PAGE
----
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Tackling complex data harmonization challenges with Intelligent Lookup in DWC


SAP is about to release a cool new feature that they call Intelligent Lookup and brand as “Empowering Business Users to harmonize data with ease where standard techniques fail”. It is supposed to solve data integration challenges where datasets match “in principle” but lack a common join key that so that a standard database join can merge the two datasets.

Use Case: Guest orders

We tested this new development by taking a specific use case that is known to us from our projects with retail customers: in the case at hand, buyers in a web shop could order either as guest or register for a new user. As you certainly know it from your own online shopping experience, buyers often cannot be bothered to register with the web shop, cannot find the credentials they used for their last order or only register after a couple of good experiences with that same web shop.

What is convenient for the buyer poses quite a data integration challenge for the retailer: how do they map all orders to the same customer id, if the order itself has been posted as guest. If they could map, that would be helpful for reporting and targeted messaging. But how to get there? Ideally – but not always – users would be using the same email address, but what if they don’t? One could revert to compare the name and address of order record and customer master, but again, even slight spelling differences could lead such an approach to failure.

SAP claims that with Intelligent Lookup, essentially any matching problem can be tackled regardless of the problem domain. So, we decided to give Intelligent Lookup a shot at this problem.

Intelligent Lookup has a unique approach to this matching problem in that it is essentially an interactive environment for building a mapping table between the two datasets. If we had such a table in our concrete case, we’d know what order id matches to what user id. Intelligent Lookup is a standard operator in the Data Builder of SAP Data Warehouse Cloud along the same lines as a table, a graphical view, a SQL view or a data flow.


The way Intelligent Lookup finds those mappings is by letting the user specify a series of mapping rules that compare relevant field values between order records and customer records. These rule either succeed (we have a match and use that now) or fail (let’s formulate another rule and use that instead). Intelligent Lookup today supports exact comparison as well as fuzzy matching. Taken together, these two can solve many mind-boggling data integration problems that are otherwise too hard for even SQL experts to handle.

Intelligent Lookup: Step-by-Step

Once we modelled the mapping rules of the Intelligent Lookup, our resulting canvas looked like this:

Fig. 2

For a better understanding let’s go through this step by step:

We are trying to look up for 5k sales records for their respective customers.

The first rule looks for an exact match in the customer number:

Fig. 3

This rule is successful in 91% of the cases but failed to hit for all those guest orders without a provided customer number, that are the core of our data integration problem.

For those 9% of the records where the matching could not be done with the customer number, a further rule is created.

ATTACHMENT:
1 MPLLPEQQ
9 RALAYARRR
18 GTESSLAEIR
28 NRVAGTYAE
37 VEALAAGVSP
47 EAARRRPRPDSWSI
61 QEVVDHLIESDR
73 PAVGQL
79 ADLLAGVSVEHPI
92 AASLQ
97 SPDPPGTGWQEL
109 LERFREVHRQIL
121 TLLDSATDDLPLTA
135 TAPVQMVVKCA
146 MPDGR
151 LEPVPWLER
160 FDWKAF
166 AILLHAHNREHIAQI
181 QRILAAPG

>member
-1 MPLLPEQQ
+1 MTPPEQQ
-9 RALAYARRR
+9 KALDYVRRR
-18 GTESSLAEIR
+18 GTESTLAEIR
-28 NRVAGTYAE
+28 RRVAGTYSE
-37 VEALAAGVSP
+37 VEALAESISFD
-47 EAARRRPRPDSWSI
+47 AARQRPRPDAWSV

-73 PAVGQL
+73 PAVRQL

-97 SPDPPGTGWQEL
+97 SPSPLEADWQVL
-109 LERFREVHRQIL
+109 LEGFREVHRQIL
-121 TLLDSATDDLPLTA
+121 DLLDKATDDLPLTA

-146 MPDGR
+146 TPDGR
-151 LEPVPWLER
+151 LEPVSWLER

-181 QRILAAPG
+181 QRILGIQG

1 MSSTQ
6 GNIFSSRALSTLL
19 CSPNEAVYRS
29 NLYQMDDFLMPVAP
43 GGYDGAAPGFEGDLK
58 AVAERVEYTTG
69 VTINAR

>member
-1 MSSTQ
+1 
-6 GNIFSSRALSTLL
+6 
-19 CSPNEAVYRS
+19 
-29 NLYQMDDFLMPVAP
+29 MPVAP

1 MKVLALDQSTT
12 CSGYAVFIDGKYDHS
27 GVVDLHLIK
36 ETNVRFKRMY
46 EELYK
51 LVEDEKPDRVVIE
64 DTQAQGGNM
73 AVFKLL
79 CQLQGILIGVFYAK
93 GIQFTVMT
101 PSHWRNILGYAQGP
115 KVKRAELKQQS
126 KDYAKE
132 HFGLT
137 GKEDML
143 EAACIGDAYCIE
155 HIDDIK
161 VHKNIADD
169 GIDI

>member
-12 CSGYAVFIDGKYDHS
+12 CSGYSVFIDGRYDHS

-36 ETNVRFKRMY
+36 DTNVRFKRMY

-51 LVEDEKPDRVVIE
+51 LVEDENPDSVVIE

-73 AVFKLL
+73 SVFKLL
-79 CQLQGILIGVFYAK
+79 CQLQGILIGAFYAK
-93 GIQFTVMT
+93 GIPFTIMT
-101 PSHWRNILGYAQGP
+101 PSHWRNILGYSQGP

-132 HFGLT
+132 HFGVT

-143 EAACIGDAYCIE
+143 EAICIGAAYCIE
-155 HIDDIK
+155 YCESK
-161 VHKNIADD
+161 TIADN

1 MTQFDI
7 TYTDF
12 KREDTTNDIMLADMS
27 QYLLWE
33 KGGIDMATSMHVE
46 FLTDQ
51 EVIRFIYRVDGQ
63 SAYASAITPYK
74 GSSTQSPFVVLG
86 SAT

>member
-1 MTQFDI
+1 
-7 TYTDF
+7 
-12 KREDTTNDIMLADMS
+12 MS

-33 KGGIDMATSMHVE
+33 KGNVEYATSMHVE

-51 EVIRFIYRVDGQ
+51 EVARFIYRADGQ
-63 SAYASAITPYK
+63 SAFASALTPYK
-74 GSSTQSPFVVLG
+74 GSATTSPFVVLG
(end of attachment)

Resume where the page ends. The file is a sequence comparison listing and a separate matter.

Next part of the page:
That compares the email addresses used in the order and the one from the customer master:

Fig. 4

With this rule another part of our guest orders can be matched, as the same email address was used.

But there are still 8% of the records where no match is found using the email address.

Our final rule then is a fuzzy rule that fuzzily compares address & names of order records and customer master. This is where things become really interesting:

Fig. 5

  • Out of those 395 records that flow into it, 289 are solved 100% (because address & names are fully identical)
  • 47 records are now up for review (because the system spotted slight differences in spelling, but only with exactly one record). Users can now individually confirm or reject the system proposal.
  • Another 8 are now in a category that SAP calls “multiple match”: the system found several possible hits and users can now manually resolve each one of them in the work area or tie in another rule that does it for them. With 8 records only, we are happy to do that manually, but if it had been hundreds, we’d chain in another rule that would have made that decision for us.
  • We are finally left with only 51 records for which the system cannot make out a match. They are genuine new customers that ordered through a guest account.

All these matches as well as unmatched records finally get piped into the output node. We could configure what fields to look up from the lookup table, to include or discard failed matches and fill unmatched elements with default values instead of NULL.

This output view of Intelligent Lookup can subsequently be consumed in any other DWC artefact – be it a view, data flow, business layer or even in SAC. It’s truly a first-class citizen in that respect.


Once we understood the mechanics of Intelligent Lookup, that whole process took us less than 20 minutes. It would have been extremely challenging to integrate them via standard database or ETL tooling and we were amazed how quickly and intuitively things were solved. We are eager to explore more data cases. We foresee that especially in the context of the about-to-be launched Data Marketplace (Link), such harmonization cases will happen a lot, simply because the governance of SAP’s internal data and that external data from Data Marketplace is different, thus again leading to a lack of common join key between the data sets. We’ll keep you posted as we learn more.


We recorded the hole usecase for you, so that you can follow along every step directly in the system: Watch the video

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